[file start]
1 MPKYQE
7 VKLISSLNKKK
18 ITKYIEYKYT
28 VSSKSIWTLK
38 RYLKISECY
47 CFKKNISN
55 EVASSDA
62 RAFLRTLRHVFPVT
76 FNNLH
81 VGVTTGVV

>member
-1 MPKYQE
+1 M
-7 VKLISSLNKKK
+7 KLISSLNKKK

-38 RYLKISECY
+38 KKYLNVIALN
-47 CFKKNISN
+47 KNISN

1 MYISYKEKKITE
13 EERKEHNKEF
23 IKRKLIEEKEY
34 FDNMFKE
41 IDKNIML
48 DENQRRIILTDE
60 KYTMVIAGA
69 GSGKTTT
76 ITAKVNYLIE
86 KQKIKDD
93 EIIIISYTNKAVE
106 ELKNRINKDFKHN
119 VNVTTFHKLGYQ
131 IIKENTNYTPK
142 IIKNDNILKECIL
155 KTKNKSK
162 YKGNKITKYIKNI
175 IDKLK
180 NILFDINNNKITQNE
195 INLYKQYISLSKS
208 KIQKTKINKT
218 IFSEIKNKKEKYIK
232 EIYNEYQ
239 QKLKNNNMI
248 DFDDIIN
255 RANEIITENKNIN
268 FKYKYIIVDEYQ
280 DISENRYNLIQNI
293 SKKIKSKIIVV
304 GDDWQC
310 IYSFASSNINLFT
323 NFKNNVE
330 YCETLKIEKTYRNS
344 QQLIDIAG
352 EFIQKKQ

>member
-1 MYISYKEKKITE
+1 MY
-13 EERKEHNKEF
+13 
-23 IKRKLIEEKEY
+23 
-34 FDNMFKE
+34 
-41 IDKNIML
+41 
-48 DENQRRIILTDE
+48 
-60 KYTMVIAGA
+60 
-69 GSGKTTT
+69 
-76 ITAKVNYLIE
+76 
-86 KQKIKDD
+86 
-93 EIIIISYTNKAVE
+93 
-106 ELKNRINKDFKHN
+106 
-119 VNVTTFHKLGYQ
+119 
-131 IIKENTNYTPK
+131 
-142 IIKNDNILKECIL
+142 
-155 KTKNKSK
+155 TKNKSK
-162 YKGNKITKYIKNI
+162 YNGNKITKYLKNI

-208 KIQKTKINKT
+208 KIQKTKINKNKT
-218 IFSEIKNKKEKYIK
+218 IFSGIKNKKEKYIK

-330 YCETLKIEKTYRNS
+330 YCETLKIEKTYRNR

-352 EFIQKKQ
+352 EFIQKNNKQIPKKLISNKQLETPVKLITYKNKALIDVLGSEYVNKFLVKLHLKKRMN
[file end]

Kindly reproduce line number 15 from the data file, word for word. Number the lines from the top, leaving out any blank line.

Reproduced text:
+7 KLISSLNKKK